By Carl Mueller, The Maloney Firm, APC
In our legal fee dispute practice, we have seen an uptick in cases involving contingent fee agreements. The vast majority of these disputes arise from written contingent fee agreements in litigation matters that suffer technical defects or contain ambiguous language concerning the manner of calculating the contingent fee. However, a recent case in the Los Angeles County Superior Court reveals a yet another issue – the failure to create any writing memorializing a contingent fee arrangement in a transactional matter.
In Los Angeles Superior Court Case No. BC680066, in which well-known actor Johnny Depp and his associated production entities faced off against Mr. Depp’s former attorneys, Bloom Hergott Deimer Rosenthal La Viollette Feldman Schenkman & Goldman, LLP (“Bloom”). A critical issue in that litigation was the contingent fee arrangement between Depp and Bloom.
According to Bloom’s cross-complaint, Bloom and Depp entered “[a]n oral agreement” whereby Mr. Depp “agreed to pay a fixed percent of their gross entertainment income” as it was received. Notably, the oral agreement was never reduced to writing. Bloom cross-complained for further fees, alleging causes of action for (1) breach of the oral contingent fee agreement; (2) quantum meruit, and (3) unjust enrichment. The allegations within the pleadings put approximately $9,000,000 of attorneys’ fees at issue. However, the case recently settled, only weeks before trial was set to begin.
What makes the case still relevant, even after it has settled, was the trial court’s ruling on a motion for judgment on the pleadings that Bloom could not pursue his claim for breach of oral contract because he had not reduced the contingent fee agreement with Depp to writing, as required by California Business & Professions Code § 6147.
Granting Depp’s motion for judgment on the pleadings, the trial court held that Bloom sought to enforce a contingent fee agreement that did not meet the statutory requirements.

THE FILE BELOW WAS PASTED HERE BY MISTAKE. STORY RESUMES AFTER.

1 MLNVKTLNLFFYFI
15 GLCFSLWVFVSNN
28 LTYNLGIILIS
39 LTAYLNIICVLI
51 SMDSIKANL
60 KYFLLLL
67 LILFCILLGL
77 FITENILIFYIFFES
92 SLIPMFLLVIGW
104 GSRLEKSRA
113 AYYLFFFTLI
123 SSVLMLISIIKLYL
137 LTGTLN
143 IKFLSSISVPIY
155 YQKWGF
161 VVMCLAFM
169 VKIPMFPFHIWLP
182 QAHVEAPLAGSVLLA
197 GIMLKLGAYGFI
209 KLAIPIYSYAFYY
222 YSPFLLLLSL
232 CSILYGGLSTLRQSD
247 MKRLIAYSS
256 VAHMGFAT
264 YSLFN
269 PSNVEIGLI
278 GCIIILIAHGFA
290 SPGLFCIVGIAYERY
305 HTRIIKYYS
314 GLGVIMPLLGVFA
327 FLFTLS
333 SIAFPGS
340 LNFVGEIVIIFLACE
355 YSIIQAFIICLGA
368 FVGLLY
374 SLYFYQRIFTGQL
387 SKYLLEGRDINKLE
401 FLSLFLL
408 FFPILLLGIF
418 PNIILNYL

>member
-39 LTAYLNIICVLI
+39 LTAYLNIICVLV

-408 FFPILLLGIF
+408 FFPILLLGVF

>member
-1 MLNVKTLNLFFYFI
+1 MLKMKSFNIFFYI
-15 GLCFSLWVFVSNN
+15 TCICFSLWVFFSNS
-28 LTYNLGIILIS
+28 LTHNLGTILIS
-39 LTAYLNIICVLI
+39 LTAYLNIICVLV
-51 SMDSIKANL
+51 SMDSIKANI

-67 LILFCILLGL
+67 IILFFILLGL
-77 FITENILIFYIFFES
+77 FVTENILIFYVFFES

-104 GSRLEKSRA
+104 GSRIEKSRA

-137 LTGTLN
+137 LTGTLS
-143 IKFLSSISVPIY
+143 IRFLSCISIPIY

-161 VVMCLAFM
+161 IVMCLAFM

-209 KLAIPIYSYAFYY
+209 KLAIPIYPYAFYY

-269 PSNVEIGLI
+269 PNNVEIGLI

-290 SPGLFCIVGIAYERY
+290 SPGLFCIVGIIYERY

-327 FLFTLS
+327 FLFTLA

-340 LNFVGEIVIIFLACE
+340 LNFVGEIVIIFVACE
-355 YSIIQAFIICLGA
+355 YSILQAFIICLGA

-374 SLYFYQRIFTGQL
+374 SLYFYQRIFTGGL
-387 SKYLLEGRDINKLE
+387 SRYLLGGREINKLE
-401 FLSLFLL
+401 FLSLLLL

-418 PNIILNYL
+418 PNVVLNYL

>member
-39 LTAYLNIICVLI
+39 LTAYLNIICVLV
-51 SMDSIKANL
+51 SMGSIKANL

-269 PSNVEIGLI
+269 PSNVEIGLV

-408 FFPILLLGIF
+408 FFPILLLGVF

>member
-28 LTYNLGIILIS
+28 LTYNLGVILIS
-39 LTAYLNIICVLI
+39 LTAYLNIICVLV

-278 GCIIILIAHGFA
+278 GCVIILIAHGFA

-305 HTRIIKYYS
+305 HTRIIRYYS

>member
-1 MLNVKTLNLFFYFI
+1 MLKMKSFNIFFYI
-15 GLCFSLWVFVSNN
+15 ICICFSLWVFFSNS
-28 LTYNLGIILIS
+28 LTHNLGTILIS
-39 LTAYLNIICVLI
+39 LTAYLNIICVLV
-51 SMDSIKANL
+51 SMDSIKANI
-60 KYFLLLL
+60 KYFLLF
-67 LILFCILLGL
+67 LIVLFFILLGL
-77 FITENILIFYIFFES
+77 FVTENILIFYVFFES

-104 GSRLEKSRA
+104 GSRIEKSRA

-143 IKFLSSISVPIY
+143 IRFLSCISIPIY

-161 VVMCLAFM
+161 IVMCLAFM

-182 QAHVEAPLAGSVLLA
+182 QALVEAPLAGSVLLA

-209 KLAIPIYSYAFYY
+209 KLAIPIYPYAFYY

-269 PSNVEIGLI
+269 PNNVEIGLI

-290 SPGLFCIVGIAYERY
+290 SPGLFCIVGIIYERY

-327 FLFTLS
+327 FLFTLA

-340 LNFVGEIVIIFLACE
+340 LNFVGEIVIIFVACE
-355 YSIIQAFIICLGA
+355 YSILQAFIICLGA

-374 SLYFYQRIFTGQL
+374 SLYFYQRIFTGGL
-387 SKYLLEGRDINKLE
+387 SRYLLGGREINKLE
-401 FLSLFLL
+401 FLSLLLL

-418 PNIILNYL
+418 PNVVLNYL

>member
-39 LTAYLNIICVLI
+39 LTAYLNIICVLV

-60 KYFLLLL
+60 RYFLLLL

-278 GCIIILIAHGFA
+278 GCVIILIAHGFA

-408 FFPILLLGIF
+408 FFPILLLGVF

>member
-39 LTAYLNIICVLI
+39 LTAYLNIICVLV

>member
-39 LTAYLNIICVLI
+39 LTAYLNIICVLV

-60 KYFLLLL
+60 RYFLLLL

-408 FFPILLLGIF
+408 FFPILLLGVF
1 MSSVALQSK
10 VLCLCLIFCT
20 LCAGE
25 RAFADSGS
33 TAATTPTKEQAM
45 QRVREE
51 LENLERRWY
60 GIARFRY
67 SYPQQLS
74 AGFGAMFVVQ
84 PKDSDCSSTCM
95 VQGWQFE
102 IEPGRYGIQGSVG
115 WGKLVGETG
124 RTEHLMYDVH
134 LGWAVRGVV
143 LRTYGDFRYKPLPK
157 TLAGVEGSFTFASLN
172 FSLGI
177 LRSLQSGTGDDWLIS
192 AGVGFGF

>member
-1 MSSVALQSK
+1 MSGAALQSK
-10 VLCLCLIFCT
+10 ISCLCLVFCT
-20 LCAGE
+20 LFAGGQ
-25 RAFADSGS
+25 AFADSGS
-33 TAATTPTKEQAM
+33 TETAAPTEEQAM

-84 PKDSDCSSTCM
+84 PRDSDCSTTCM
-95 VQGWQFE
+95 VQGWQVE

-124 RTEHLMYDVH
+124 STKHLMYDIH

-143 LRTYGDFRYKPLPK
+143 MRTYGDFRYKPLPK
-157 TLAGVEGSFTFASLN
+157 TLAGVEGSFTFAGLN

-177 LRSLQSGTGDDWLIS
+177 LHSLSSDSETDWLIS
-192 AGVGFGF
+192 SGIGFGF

First, the trial court found Bloom and Depp had entered into a contingent fee arrangement:
[T]he contract as pled is a contingency fee contract. It is tied entirely to Cross-Defendants’ success in the entertainment business. As Cross-Defendants put it, when they made money, Cross-Complainants made money. That is the very definition of a performance-based incentive. Even if the court employed Cross-Complainant’s proposed test, the success of Cross-Defendants in their business endeavors was not guaranteed. This is a contingency fee agreement. There is nothing else it can be.
Second, the trial court held that because the contingent fee agreement was never reduced to writing—which Bloom admitted in its pleadings—it was impossible for Mr. Depp to have ratified the oral contingent agreement prior to effectively voiding the agreement by filing his Complaint:
[I]n order to establish ratification of a contract which is voidable under Section 6147, Cross-Complainant must (1) plead and prove the existence of a writing which complies with section 6147, and (2) plead and prove that Cross-Defendants signed said writing with full knowledge of their option to void. Cross-Complainant has given no indication that it can do so. Its argument for ratification is based on Cross-Defendants’ continued payment of the bills Cross-Complainant issued. Therefore, it does not appear probable that Cross-Complainant can amend its pleading to state a valid cause of action.
Third, and finally, the trial court held that because the oral contingency agreement was voided, Bloom was left solely with a claim for quantum meruit, which already existed in his second cause of action. Therefore, there was no reason to grant leave to amend.
Because this case was settled and will not result in any appeal, it is not citable as precedent. However, the trial court’s reasoning was sound, and should be considered a bellwether for how other trial courts are likely to rule when facing similar scenarios. To that end, the lesson of the trial court’s ruling is that all lawyers should ensure that their fee agreements comply with the applicable statutes. Because in the event of a later dispute a court may later find that a fee structure constitutes a contingent fee, counsel should ensure that their fee agreements are (1) written and (2) comply with all elements of California Business & Professions Code § 6147.
About the Author: Carl Mueller
Mr. Mueller represents attorneys and clients in disputes over legal fees and legal malpractice. If you have questions regarding this article contact Carl Mueller at firstname.lastname@example.org.